"Camel was not a particularly handsome horse, and had coarse heavy quarters, which is said to have been the result of an accident when a yearling. This, however, is open to doubt, for some of his descendants were far from perfect on their quarters".
"Described as having immensely powerful quarters and second thighs".
Touchstone - Camel
"His body combined power with symmetry, and his high withers and well-placed muscular, though rather heavy, shoulders were capped by a head and neck of singular beauty".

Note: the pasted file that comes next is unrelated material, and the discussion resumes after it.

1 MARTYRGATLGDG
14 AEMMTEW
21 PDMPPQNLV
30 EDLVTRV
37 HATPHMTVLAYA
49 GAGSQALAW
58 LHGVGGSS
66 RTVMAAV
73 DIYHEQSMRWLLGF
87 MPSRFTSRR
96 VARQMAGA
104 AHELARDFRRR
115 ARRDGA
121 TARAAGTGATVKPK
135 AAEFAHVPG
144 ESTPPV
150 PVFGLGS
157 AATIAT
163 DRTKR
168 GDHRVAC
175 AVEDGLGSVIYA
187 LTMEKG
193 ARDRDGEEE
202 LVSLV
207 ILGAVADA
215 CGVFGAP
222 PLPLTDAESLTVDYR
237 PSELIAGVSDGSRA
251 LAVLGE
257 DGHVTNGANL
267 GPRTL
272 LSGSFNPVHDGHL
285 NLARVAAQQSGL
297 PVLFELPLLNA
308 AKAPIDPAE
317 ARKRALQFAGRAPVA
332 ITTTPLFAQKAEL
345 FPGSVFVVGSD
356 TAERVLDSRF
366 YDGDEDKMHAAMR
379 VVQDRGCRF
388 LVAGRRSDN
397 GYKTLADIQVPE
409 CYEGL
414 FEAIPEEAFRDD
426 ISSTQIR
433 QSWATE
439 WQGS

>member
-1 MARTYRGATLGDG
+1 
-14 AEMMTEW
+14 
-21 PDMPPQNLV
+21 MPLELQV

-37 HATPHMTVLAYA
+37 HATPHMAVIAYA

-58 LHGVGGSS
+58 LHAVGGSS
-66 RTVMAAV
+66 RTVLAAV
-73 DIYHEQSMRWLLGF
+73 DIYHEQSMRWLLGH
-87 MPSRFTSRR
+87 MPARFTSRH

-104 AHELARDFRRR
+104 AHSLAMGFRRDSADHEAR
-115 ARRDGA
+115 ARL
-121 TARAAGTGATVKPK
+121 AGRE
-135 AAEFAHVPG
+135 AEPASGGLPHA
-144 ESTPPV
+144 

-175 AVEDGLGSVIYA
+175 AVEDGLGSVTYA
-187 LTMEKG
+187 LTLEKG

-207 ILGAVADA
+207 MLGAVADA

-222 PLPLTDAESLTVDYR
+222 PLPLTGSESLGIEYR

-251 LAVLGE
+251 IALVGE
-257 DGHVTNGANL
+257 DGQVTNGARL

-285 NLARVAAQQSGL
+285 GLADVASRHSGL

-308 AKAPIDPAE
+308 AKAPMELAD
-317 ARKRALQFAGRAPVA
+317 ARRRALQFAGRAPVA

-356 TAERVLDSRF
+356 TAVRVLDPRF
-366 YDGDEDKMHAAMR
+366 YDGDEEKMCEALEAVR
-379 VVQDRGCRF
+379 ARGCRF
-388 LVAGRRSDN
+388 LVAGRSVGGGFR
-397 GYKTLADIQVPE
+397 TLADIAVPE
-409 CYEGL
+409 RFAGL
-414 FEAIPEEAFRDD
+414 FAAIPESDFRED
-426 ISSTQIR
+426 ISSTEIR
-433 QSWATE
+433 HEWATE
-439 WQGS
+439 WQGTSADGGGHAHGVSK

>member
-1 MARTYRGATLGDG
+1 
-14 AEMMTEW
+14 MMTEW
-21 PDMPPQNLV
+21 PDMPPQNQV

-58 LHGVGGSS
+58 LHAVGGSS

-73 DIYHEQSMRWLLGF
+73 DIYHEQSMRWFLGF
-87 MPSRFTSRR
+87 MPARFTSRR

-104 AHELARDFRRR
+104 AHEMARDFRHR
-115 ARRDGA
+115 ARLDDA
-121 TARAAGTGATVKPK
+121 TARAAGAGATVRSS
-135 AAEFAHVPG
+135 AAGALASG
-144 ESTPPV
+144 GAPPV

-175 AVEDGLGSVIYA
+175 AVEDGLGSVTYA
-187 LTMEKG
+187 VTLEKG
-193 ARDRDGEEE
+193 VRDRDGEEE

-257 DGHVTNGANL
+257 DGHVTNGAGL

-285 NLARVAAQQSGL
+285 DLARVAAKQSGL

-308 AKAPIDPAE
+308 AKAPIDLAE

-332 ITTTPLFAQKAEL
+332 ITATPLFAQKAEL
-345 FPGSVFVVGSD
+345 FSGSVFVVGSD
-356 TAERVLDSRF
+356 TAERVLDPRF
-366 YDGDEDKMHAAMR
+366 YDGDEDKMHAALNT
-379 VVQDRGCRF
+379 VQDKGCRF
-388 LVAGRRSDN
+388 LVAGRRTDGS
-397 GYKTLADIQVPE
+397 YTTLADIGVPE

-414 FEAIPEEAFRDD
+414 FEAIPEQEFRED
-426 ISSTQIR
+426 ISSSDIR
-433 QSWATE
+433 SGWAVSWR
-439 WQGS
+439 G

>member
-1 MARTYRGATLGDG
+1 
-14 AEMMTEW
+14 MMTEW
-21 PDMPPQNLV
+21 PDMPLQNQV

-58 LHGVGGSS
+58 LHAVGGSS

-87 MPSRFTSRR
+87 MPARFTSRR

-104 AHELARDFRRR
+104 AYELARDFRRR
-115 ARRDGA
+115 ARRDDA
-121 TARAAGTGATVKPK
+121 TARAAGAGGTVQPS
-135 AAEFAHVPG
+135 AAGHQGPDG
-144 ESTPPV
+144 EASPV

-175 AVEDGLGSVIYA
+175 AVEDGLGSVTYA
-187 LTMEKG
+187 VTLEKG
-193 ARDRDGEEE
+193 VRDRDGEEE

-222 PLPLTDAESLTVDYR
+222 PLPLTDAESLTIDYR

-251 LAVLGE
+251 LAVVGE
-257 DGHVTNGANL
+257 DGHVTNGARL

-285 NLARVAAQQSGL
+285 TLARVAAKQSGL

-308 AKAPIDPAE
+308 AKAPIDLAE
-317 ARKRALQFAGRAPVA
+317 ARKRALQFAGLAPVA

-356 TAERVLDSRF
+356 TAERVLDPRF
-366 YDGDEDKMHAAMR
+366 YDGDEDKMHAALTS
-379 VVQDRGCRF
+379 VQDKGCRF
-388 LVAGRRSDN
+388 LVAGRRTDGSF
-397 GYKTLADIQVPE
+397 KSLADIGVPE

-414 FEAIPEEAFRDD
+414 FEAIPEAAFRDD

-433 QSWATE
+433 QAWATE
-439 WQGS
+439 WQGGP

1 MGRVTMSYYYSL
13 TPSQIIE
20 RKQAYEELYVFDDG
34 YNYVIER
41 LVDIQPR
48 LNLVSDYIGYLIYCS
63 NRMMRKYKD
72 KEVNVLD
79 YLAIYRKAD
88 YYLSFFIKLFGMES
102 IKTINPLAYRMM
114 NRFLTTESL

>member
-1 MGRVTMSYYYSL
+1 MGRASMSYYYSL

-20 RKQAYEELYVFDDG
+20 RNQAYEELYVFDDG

A History of the Earth and Animated Nature, by Oliver Goldsmith, volume 1, 1852, page 401, says - "We owe much of the superiority of our present breed of greyhounds to the perseverance and judgment of the late Earl of Orford, of Houghton in Norfolk; and it is supposed he obtained the great depth of chest and strength of his breed from crossing with the bulldog. At his death his greyhounds were sold by auction, and some of his best were purchased by Colonel Thornton; from one of them was produced the best greyhound that ever appeared, Snowball ; although indeed he was nearly equalled by his brothers, Major and Sylvia, who were all of the same litter. They were never beaten, and may be considered as examples of the most perfect greyhound. The shape, make, elegant structure, and other characteristics of high blood, were equally distinguishable in all the three; the colour of Snowball was a jet black, and, when in good running condition, was as fine in the skin as black satin. Major and Sylvia were singularly but beautifully brindled".